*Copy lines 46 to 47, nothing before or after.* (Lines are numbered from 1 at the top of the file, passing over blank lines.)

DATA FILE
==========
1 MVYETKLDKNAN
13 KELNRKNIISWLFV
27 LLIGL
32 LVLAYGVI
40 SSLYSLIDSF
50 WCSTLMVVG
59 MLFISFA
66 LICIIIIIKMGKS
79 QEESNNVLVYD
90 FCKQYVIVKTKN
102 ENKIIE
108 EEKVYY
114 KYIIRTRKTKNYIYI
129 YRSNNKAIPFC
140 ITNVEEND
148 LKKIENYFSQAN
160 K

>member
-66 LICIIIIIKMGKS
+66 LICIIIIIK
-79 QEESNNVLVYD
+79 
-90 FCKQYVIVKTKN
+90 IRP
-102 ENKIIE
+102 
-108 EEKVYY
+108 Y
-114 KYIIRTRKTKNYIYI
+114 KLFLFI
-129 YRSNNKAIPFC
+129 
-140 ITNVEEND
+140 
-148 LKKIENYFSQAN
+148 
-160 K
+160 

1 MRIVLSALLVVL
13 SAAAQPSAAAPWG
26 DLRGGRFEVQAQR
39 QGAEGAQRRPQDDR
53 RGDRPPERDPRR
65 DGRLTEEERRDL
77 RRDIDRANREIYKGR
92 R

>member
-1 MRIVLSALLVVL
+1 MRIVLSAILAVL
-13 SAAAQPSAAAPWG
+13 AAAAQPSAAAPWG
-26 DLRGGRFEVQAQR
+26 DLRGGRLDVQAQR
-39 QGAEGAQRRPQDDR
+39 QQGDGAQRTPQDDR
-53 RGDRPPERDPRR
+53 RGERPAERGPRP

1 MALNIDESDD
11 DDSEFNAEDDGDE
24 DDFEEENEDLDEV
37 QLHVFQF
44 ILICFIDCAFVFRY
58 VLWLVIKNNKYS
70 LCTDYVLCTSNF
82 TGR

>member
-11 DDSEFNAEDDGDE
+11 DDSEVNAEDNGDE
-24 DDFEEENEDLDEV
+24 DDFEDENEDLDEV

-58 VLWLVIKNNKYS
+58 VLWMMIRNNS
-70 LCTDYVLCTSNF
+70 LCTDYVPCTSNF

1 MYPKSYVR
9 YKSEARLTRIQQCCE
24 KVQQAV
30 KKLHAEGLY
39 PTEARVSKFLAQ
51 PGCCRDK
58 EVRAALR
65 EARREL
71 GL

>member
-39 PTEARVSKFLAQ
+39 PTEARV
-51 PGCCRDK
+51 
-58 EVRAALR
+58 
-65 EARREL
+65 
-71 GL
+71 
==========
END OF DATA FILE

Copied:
92 R

>member